The race is on. Not the title race, which is more of a procession. But, seemingly, the race for the services of the man who kept Liverpool undefeated but has otherwise been outgrown by a champion team.
Adam Lallana was the first quintessential Klopp player in Jurgen Klopp’s Liverpool side, the one who personified his pressing game and capacity to improve individuals even before Roberto Firmino was tried as a false nine, but they have upgraded even while he remained at Anfield.
The sense is that Lallana will have to drop down a little in the search for first-team football.
He is apparently of interest to Leicester and Arsenal, which make sense as Brendan Rodgers signed him for Liverpool and Mikel Arteta is expected to espouse technical talent, and Tottenham, which makes altogether less as Jose Mourinho is the manager and they have acquired Steven Bergwijn, Giovani Lo Celso, Tanguy Ndombele and Ryan Sessegnon in the last two transfer windows: none is exactly a Lallana clone but each could take up a position he may covet.
Either way, it could be ‘adios, Adam’ to England’s Spanish-style footballer, the Evertonian who, for the best part of two seasons, was terrific for Liverpool, and to the man who produced possibly the rustiest performance seen in a Champions League final.
It was scarcely Lallana’s fault that, when he was semi-fit, the squad was already depleted and then Sergio Ramos curtailed Mohamed Salah’s night in Kyiv. It is an understatement to say he was off the pace.
If Liverpool have accelerated beyond Lallana, then it feels a combination of two factors: his injuries and their improvement. His six years at Anfield represents a time of collective regression followed by remarkable progression and, personally, a slow start and a long end, with excellence in between.
He will go with an unofficial club record for Cruyff turns and, perhaps, more admirers on the coaching and playing staff than in the fanbase—though his detractors should note his high-profile admirers include Klopp, Rodgers, Mauricio Pochettino and Gareth Southgate—but his impact in the German’s first 20 months should not be forgotten.
Signed with the proceeds of Luis Suarez’s sale, Lallana’s initially underwhelming efforts were part of the subplot of the unravelling of Rodgers’ reign. Like Emre Can and Dejan Lovren, other 2014 arrivals, he justified his recruitment, but not initially.
It is never a good sign when a Liverpool player is substituted twice at half-time against Man United in the same season or when a major attack-minded signing failed to register a goal against top-seven finishers.
Within that, however, there was a glimpse of encouragement: his better displays came when Rodgers played 3-4-2-1, looking for something more fluid with likeminded players.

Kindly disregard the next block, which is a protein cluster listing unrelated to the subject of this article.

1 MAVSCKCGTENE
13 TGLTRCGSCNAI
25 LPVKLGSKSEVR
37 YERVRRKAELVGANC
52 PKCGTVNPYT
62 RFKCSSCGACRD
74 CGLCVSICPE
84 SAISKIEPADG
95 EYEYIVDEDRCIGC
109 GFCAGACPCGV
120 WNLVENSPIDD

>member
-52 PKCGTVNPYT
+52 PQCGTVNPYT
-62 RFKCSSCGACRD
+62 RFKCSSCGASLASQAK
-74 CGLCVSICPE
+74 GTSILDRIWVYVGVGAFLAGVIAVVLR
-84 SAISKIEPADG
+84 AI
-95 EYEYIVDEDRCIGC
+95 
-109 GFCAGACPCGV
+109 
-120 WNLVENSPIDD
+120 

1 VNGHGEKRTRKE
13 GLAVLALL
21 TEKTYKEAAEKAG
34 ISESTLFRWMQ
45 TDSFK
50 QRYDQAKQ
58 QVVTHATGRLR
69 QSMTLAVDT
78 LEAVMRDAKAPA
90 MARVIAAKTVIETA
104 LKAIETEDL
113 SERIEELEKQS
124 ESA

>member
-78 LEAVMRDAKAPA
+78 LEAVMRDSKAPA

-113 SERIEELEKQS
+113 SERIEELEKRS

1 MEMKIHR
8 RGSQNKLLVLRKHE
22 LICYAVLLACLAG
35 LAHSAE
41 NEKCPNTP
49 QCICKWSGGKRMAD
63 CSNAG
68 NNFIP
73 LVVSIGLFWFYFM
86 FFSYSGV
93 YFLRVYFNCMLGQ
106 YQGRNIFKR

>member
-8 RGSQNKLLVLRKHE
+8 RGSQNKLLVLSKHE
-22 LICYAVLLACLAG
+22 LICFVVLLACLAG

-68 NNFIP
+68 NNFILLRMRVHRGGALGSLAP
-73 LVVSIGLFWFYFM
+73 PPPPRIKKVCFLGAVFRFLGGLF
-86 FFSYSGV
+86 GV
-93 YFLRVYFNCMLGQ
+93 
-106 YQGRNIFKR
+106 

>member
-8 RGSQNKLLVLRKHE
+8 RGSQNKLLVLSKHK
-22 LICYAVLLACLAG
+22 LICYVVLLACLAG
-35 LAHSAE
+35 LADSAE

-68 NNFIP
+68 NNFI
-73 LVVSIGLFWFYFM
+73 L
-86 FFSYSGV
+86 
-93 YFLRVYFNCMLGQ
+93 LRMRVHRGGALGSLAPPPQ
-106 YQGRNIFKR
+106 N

Klopp arrived in October 2015 and immediately announced: “I know him from Southampton and he can do 20, 30 percent more.” He ensured he did.
Lallana understood a new ethos. He delivered the 95th-minute winner in the ludicrous 5-4 at Norwich, with unfortunate consequences for Klopp’s glasses. He scored against Man City and Villarreal, ending the wait for the big-game goals that had eluded him. And then he was a key component in the first viscerally exciting, bona fide Klopp team.
Go back three-and-a-half years and it can feel strange that the so-called Fab Four features one whose exit actually enhanced Liverpool, in Philippe Coutinho, and another who may not make the bench if everyone is fit now: Lallana.
But he was a talismanic presence then alongside Coutinho, Firmino and Sadio Mane. Liverpool won 11 of his first 14 league starts in 2016/17; now, of course, they routinely win more than that, but then it showed improvement, marked by blistering attacking.
Injury in August 2017 allowed Coutinho to take the spot as the most attacking midfielder; when the Brazilian went, there was a recalibration. Klopp’s preference became for the solidity of Gini Wijnaldum, James Milner and Jordan Henderson, before Fabinho’s emergence removed the veteran from the strongest side.
While Lallana was luckless the midfield evolved, with a different profile of player. And now he is fit, there are three fresher, faster alternatives.
It may seem to reflect badly on a departing footballer when there is no need to replace him. In Lallana’s case, however, it should be a reflection of the quality of Liverpool’s options.
Naby Keita can represent unrealised potential, but games when he does perform—such as the Club World Cup semi-final against Monterrey—show his quality.
Alex Oxlade-Chamberlain can feel the best fit for the best position, a player who has hinted he can recapture the sensational form he was in when he was injured in the 2018 Champions League semi-final (leading, indirectly, to Lallana’s final appearance).
Him, Keita and Oxlade-Chamberlain are all likelier scorers than Lallana now and it is a valid criticism that even at his peak he never scored 10 league goals in a season.
There has been a solitary strike in the stop-start second half of his Anfield career; but it was at Old Trafford, and without that Liverpool would not have gone unbeaten in the Premier League for a year.
But standards have been raised to such a level that he has become dispensable. Pre-season was notable for Klopp’s attempts to reinvent Lallana as a No. 6, an Anfield Andrea Pirlo. But when Fabinho was injured, his close friend Henderson took over the defensive midfielder’s duties with such authority and excellence that the experiment with Lallana was confined to lesser games.
With a younger trio available to offer more drive, pace and goals as the most advanced No. 8, Lallana has become a victim of Liverpool’s success. But for two seasons at the start of Klopp’s era, he was a facilitator of it, helping to get them to a European final and into the Champions League.
A £25 million signing may go on a free transfer in the summer, but Liverpool profited from the time when Lallana looked a true Klopp player.